Best Prenatal Vitamins

Best Prenatal Vitamins.

Prenatal vitamins are generally recommended for all pregnant women, so if you have decided that you’re ready to have children, you have probably been thinking about them for a while. It can be scary to make a decision about which prenatal vitamins to take since the health of your body and your baby will be affected. Luckily, we have all the info you need to make that decision, including a list of our top ten favorite options.

How do they work?

Prenatal vitamins are a type of multivitamin, and they don’t all contain the same combination of nutrients, so exactly how the vitamins work in your body will depend on which vitamins are included. That said, the aim of all prenatal vitamins is to make your pregnancy healthier. Some of the common vitamins included are intended to reduce the risk of certain birth defects and other health issues in your child, and others protect you from developing a deficiency (since your body may draw nutrients away from you to use for the baby if you don’t consume enough for the two of you).

Conditions Treated with Prenatal Vitamins

The goal of prenatal vitamins is to prevent permanent or long-term health issues for you and your child, not to treat existing conditions, and there are no conditions known to be treated by taking prenatal vitamins. In fact, it is generally recommended that you start taking prenatal vitamins one to three months before you even start trying to get pregnant. This is because so much important development happens in the first few weeks of pregnancy, while most women won’t know they are pregnant until at least three or four weeks. By taking vitamins early, you ensure that your body will be ready to give a developing baby all the nutrients necessary from day one.

Conditions Prevented with Prenatal Vitamins

There are several serious conditions that can be prevented in newborns if the mother takes prenatal vitamins while pregnant. Each component of the multivitamin helps prevent different issues.

For instance, folic acid (which is found in all prenatal vitamins) reduces the risk of two serious birth defects that are caused by improper development of the neural tube. These defects are anencephaly, a fatal condition in which parts of the brain and skull do not develop, and spina bifida, a condition in which the spinal cord does not develop properly and mobility is often limited.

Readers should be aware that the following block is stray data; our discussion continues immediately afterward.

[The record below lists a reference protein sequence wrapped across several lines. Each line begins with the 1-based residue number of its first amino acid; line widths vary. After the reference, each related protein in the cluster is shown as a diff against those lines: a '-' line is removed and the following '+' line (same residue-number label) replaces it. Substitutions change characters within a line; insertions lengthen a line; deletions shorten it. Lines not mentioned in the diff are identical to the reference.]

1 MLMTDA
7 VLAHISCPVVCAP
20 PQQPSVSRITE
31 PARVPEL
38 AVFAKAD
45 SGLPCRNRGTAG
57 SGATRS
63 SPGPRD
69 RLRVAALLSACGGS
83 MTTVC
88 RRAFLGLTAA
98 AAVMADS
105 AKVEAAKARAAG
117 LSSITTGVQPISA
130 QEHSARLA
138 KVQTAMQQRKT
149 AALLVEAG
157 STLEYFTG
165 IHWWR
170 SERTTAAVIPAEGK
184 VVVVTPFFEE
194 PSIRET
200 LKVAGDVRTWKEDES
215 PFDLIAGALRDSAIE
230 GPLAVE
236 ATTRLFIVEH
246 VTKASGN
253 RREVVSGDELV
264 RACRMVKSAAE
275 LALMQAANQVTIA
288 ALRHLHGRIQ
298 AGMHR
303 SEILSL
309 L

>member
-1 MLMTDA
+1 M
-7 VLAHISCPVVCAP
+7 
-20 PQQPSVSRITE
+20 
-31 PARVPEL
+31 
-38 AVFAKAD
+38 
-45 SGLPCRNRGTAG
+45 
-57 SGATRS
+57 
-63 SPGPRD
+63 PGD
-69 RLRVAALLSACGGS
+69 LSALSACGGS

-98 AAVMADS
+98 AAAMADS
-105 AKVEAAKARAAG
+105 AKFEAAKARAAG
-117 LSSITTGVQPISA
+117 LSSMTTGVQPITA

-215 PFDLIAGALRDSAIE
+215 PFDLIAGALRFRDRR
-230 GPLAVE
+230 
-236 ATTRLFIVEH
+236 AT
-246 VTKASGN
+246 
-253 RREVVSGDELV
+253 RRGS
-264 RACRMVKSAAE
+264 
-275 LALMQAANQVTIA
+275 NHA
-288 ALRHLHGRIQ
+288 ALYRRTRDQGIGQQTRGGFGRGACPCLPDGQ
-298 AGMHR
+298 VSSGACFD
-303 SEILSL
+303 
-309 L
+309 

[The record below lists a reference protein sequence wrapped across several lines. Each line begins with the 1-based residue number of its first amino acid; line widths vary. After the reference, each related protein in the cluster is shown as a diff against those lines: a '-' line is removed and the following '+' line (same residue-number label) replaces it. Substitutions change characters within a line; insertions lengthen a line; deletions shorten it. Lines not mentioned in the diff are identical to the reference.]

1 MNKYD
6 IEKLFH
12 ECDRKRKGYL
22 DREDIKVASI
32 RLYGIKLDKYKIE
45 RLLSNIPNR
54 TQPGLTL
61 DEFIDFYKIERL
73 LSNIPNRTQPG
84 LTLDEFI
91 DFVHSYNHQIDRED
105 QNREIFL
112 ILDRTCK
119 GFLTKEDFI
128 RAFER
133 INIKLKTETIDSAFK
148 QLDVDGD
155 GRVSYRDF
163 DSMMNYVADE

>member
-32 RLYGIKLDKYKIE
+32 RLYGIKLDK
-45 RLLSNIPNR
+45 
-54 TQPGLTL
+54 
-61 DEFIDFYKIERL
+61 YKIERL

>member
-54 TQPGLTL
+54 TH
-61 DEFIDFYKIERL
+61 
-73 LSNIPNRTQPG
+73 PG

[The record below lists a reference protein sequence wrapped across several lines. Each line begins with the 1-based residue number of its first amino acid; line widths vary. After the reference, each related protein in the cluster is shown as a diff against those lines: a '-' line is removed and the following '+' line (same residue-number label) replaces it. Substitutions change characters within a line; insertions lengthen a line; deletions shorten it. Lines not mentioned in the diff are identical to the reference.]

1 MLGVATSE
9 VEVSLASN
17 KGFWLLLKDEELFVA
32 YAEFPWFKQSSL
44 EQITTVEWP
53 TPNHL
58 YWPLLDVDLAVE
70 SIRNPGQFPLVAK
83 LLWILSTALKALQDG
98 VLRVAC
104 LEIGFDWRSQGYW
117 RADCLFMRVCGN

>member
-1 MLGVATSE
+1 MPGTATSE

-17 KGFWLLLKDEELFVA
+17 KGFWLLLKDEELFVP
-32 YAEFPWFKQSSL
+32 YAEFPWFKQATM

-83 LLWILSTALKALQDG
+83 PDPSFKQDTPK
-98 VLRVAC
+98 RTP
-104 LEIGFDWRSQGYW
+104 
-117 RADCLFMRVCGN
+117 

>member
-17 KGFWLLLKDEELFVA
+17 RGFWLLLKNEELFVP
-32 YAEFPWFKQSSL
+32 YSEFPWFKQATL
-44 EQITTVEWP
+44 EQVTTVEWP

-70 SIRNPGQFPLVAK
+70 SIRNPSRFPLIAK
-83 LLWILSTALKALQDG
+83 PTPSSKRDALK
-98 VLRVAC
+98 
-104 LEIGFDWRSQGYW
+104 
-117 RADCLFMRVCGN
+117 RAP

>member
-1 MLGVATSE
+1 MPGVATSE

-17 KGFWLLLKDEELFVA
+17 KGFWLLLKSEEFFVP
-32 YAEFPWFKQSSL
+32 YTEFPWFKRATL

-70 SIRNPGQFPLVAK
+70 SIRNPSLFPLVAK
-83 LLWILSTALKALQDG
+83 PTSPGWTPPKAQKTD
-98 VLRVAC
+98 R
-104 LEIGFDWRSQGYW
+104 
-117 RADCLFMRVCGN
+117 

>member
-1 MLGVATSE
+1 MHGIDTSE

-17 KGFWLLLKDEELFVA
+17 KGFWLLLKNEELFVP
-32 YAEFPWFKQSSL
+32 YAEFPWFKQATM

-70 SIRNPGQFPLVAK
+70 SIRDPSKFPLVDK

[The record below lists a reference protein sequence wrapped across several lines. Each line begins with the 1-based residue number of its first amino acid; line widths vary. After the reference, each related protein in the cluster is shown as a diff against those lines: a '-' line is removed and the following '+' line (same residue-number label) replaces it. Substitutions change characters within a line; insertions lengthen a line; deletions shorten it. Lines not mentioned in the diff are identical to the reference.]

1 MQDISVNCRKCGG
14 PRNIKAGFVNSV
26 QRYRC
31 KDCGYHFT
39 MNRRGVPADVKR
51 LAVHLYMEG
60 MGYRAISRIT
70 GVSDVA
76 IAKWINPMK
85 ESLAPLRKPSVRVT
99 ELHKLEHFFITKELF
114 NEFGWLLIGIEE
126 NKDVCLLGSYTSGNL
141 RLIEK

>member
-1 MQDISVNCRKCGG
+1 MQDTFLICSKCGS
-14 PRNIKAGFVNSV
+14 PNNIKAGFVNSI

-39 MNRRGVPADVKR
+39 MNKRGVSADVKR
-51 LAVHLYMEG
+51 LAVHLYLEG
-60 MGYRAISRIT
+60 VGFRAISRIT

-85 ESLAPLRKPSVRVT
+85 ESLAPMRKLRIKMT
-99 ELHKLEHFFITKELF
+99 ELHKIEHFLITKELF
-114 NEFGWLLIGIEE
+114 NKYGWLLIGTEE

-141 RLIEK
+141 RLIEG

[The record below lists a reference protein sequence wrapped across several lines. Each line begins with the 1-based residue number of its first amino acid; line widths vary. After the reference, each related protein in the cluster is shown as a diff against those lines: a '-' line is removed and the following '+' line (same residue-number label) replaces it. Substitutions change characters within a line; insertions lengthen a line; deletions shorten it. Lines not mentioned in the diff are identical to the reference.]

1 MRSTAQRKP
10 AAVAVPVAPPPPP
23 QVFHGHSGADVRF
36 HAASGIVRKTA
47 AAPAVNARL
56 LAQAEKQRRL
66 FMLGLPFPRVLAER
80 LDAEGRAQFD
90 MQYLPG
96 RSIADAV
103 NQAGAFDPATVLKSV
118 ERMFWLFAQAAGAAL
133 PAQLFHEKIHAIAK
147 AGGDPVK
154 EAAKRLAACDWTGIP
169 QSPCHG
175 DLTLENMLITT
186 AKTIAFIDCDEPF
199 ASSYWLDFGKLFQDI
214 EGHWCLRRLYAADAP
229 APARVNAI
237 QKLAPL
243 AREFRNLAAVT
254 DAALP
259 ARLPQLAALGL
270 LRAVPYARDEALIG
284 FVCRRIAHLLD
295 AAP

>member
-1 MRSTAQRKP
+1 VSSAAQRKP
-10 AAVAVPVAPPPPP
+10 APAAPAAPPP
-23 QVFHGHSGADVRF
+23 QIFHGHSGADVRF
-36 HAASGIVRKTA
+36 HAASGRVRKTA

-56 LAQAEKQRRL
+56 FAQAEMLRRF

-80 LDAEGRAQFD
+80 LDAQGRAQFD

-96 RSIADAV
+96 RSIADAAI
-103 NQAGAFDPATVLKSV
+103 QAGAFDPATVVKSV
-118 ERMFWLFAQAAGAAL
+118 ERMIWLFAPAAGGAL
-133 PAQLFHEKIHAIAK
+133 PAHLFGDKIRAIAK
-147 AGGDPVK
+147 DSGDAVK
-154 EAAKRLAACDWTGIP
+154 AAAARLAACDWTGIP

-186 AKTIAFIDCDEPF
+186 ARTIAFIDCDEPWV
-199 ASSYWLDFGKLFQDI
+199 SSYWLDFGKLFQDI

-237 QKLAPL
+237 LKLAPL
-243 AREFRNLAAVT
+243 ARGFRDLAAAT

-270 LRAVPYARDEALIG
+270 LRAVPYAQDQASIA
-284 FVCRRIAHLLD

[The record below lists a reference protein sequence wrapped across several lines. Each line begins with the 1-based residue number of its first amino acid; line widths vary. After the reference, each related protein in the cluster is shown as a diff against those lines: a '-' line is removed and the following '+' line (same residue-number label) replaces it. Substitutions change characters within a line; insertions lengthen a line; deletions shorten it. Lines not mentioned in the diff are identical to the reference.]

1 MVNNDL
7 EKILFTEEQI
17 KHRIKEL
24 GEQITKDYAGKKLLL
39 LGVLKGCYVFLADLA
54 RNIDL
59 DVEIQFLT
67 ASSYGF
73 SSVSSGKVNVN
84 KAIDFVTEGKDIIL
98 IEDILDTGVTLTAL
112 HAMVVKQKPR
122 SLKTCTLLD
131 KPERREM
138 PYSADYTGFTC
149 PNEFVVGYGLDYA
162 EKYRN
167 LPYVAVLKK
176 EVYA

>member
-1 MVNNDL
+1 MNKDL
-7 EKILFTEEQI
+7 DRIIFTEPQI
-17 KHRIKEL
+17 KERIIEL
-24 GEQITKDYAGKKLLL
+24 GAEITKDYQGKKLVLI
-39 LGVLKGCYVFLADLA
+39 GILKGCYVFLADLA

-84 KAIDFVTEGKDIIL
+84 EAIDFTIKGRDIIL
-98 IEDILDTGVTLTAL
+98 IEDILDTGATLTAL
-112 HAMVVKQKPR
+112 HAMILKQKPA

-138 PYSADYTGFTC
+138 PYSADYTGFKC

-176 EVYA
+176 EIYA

Iron, another important component in all prenatal vitamins, prevents iron deficiency anemia, which becomes more likely during pregnancy. The prevention of iron deficiency anemia, in turn, helps to prevent a low birth weight and premature delivery. It also prevents the baby from having unhealthily low levels of iron at birth.

Different Types

While there is some variation in the contents of prenatal vitamins, it’s important to make sure that whatever you choose contains these four critical nutrients:

  • Folic acid
  • Iron
  • Calcium
  • Vitamin D

Consider a prenatal vitamin that also has:

  • Vitamin A
  • Vitamin C
  • Vitamin B6
  • Vitamin B12
  • Choline
  • Omega-3s

These nutrients are also important, found in many prenatal vitamins, and not consumed in sufficient quantities in many people’s diets.

And of course, prenatal vitamins come in different forms, including:

  • Capsules - the most common form for prenatal multivitamins.
  • Tablets - also a fairly common option.
  • Gummy vitamins - which do not contain iron, so you’ll need an additional iron supplement.
  • Liquid vitamins - can be convenient if you find pills difficult to swallow.
  • Vitamins for an empty stomach - additional ingredients like ginger make these vitamins easy to take even if you can’t keep down food or gummy vitamins.

We reviewed some of the best options for the most popular types of prenatal vitamins, so when you think you know what you’re looking for, check out our list to find our top picks.

Food Sources

It’s recommended that all pregnant women take a prenatal vitamin and eat a healthy diet to ensure the best outcome for both the mother and the baby. So while it’s not a substitute for taking a prenatal vitamin, you can eat foods that contain high amounts of some nutrients that are very important during pregnancy.

  • Folic acid - Folate, the naturally occurring form of folic acid, is found in foods like broccoli, peas, and leafy greens.
  • Iron - Many nuts and beans are rich in iron, as are most grain products that have been fortified with extra vitamins.
  • Calcium - Green vegetables like spinach, seafood, and dairy products are all good sources of calcium.
  • Vitamin D - Fortified juices, fortified dairy substitutes, and fatty types of fish can help add vitamin D to your diet; spending time in the sun will also help your body produce vitamin D on its own.

Benefits of Prenatal Vitamins